Wednesday, March 17, 2010

Aftermath from a Planetarium Performance

Klimchak is a composer, percussionist, and performer who also accompanies dance classes for the Emory Dance Program. We asked him to share his thoughts about a recent performance at Agnes Scott College.

Bradley Observatory at Agnes Scott College
Photo by Anne Cox

I recently did my first solo show in a planetarium. It was sponsored by Agnes Scott College's Dalton Gallery and was part of the art show Limitless, which featured some of my home-built instruments. When the curator, Lisa Alembik, approached me to be a part of the show, I was a little unsure, since I don’t really consider myself a visual artist. My instruments are built to produce sound first. Appearance always plays second fiddle.

She talked me into it by promising me a performance as part of the show. When she told me I could perform in the incredible acoustics of the new chapel, or in the planetarium, I jumped up and down like a 10 year old chanting “planetarium, planetarium!” You see, I've always wanted to make music in a planetarium. There's a natural bond between electronic music and the electronic sky of a planetarium light show. I dunno, maybe it has something to do with electricity. The total darkness and the comfy lounge chairs combine to give the audience a great set of tools to relax, look at the stars, and focus on the music.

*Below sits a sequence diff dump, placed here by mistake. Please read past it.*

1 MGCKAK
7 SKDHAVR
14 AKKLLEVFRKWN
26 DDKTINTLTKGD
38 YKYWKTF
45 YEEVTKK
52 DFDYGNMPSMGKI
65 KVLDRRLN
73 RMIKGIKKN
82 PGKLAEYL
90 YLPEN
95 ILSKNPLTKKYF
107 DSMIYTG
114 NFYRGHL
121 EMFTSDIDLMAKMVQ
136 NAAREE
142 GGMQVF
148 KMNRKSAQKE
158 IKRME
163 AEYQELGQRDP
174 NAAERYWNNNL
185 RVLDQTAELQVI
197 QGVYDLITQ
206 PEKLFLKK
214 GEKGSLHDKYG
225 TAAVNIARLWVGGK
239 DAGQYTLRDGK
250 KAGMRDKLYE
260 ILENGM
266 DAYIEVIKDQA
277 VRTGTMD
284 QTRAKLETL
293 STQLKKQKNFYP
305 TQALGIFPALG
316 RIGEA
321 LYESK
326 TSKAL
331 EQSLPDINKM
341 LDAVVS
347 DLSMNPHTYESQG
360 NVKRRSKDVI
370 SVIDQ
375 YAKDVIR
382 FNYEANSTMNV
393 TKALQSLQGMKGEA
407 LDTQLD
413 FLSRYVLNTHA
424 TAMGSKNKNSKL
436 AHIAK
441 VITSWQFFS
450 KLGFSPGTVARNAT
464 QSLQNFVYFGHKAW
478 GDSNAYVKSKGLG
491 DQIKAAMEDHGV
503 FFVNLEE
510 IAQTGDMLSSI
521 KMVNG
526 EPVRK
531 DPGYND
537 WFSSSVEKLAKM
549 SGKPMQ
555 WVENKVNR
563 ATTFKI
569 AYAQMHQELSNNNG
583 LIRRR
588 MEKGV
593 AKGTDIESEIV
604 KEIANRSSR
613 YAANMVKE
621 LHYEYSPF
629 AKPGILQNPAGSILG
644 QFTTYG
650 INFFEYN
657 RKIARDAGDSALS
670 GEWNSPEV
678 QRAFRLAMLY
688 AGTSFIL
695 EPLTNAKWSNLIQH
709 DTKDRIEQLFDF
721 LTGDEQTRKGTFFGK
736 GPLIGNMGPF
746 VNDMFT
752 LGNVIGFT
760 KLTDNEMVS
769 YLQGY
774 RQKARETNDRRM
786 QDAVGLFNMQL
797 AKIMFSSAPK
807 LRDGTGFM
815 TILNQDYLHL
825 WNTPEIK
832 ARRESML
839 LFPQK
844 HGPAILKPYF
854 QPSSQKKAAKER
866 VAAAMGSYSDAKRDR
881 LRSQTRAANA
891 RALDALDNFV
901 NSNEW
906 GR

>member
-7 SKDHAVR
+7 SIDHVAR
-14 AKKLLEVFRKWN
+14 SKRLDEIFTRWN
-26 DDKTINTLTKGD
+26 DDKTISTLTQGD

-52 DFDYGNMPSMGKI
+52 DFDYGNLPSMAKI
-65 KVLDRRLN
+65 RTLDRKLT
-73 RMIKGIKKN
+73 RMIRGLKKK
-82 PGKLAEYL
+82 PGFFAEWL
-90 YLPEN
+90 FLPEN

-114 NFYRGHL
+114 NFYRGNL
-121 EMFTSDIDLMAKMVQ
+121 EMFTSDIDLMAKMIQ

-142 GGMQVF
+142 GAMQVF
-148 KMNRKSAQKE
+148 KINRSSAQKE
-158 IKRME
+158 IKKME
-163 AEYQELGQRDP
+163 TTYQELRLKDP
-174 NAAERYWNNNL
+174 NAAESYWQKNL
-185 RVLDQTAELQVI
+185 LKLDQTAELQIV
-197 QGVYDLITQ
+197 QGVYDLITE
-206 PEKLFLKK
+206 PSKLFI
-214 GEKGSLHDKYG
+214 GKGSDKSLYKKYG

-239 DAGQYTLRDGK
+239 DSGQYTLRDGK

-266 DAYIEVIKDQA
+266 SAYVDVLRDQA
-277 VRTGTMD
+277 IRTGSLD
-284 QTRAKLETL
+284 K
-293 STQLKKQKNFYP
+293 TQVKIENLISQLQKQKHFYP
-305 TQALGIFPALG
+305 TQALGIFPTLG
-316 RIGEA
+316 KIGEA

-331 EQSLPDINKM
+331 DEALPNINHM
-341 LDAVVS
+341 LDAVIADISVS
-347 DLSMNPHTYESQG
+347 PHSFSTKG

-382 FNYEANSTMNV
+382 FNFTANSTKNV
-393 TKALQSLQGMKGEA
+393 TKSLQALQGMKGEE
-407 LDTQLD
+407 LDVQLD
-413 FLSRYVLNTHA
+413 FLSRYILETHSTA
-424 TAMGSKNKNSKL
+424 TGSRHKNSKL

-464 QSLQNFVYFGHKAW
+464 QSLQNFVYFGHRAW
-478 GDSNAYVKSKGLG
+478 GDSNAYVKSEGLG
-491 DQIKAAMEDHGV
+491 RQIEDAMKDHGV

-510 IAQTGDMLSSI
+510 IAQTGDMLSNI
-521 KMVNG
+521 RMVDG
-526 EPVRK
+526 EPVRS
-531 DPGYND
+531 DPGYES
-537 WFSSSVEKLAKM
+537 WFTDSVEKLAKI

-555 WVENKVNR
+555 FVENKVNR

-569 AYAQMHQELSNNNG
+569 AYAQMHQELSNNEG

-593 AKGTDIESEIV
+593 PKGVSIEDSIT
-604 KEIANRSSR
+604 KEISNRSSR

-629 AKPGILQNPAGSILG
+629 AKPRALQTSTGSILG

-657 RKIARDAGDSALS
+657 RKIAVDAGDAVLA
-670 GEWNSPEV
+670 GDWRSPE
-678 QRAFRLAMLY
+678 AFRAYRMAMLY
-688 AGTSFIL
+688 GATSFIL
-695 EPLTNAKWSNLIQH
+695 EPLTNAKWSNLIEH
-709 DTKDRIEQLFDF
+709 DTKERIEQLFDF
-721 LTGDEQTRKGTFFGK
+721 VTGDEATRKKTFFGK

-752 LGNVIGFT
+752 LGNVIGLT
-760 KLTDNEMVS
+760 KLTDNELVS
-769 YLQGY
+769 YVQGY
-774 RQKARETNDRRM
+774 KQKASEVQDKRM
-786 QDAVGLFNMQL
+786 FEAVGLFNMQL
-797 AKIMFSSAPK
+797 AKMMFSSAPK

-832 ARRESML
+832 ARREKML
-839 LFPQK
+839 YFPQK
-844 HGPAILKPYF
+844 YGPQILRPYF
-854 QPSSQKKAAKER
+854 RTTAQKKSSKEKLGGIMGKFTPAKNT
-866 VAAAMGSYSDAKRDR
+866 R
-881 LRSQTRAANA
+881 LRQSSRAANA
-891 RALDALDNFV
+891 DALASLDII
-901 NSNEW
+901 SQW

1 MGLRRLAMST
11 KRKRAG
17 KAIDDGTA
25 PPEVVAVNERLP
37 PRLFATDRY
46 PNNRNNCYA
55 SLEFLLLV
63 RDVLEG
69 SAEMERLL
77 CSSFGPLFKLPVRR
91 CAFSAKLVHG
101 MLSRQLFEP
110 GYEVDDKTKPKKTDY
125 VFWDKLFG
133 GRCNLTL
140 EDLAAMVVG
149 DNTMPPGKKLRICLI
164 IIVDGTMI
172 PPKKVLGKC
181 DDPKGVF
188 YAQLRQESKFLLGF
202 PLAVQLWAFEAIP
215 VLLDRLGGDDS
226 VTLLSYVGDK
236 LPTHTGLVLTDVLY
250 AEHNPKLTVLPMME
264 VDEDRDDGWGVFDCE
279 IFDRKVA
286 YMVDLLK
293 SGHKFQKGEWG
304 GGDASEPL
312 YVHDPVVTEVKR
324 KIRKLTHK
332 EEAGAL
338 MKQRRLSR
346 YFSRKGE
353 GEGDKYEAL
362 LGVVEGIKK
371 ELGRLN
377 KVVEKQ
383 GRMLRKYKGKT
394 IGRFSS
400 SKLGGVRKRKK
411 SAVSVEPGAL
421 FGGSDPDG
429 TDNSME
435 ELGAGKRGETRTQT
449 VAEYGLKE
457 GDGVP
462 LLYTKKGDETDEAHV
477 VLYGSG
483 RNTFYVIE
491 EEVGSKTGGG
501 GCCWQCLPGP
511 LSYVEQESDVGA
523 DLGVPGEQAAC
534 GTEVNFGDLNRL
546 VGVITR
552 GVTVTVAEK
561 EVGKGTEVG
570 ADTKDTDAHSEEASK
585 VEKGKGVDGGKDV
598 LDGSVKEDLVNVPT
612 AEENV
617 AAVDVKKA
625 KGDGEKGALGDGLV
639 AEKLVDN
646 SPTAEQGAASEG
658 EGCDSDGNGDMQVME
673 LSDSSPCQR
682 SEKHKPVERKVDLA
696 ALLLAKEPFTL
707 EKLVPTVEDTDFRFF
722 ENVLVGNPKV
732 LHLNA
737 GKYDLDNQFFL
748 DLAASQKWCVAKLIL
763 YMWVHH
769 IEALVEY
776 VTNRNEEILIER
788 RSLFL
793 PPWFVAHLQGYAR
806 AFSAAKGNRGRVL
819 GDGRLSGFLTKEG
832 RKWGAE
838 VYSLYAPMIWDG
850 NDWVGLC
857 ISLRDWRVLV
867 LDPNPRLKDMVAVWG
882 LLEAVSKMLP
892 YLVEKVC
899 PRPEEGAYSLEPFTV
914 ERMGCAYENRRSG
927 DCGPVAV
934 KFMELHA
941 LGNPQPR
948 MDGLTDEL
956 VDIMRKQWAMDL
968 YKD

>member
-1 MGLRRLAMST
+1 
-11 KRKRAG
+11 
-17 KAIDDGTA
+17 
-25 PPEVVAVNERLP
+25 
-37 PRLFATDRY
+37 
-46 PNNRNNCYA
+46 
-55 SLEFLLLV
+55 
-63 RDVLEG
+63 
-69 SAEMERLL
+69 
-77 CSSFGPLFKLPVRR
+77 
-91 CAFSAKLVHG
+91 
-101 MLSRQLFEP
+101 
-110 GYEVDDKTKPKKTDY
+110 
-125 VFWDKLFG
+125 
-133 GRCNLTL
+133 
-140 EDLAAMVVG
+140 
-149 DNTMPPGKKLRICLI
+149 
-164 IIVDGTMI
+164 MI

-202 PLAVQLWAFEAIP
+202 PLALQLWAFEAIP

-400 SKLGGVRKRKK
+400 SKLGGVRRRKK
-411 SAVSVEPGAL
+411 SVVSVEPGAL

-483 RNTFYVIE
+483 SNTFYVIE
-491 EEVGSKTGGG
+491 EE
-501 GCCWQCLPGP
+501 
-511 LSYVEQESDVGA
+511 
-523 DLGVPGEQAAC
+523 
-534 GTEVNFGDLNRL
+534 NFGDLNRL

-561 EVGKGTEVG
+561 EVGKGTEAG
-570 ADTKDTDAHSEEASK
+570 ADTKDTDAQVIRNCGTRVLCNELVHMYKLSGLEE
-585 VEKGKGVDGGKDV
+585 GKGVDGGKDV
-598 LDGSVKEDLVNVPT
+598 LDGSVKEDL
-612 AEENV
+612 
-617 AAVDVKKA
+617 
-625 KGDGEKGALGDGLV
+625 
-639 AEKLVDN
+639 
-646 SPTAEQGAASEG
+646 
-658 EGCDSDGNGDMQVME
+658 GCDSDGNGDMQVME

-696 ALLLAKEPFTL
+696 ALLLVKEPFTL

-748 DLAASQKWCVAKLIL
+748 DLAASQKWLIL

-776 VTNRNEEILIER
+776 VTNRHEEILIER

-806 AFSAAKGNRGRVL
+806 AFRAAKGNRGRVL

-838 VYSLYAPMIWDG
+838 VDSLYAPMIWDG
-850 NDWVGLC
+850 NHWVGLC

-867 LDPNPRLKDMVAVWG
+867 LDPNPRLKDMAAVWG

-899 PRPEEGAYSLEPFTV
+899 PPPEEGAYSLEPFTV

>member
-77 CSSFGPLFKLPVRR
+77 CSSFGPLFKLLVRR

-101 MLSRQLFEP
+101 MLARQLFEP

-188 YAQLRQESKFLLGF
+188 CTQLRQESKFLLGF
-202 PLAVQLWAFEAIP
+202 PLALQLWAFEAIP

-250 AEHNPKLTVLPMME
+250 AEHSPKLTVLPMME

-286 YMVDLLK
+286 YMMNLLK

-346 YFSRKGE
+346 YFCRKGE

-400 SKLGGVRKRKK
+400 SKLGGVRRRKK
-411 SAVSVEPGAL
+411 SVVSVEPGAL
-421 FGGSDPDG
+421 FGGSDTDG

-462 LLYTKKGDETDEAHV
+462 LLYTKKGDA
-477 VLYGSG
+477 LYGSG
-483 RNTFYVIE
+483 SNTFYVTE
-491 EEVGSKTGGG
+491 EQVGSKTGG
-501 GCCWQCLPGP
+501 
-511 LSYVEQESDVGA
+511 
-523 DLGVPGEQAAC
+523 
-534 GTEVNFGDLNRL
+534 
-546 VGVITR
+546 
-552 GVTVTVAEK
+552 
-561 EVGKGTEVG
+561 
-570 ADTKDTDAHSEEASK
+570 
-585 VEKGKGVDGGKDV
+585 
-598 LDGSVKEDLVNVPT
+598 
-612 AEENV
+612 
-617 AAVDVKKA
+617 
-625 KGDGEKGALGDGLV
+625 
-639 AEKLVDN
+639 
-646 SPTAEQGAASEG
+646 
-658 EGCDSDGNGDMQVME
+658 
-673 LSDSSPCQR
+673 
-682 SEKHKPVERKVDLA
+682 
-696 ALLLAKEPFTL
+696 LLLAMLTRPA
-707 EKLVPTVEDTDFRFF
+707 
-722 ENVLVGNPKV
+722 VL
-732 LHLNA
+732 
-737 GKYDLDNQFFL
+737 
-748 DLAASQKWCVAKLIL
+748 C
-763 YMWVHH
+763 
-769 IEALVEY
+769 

The show was performed to a full house and was incredibly fulfilling for me. I played theremin, my electronic Marimba Lumina and what I call electric water, in which metal objects are played, plucked and dipped into an amplified bowl of water. The flow of the music went hand in hand with the flow of the star-show. Naturally, this has me jonesing to do another planetarium show soon!

Playing the theremin at the planetarium
Photo by Victoria Campbell

Klimchak (center) in the planetarium lobby.
Photo by Terry Kearns

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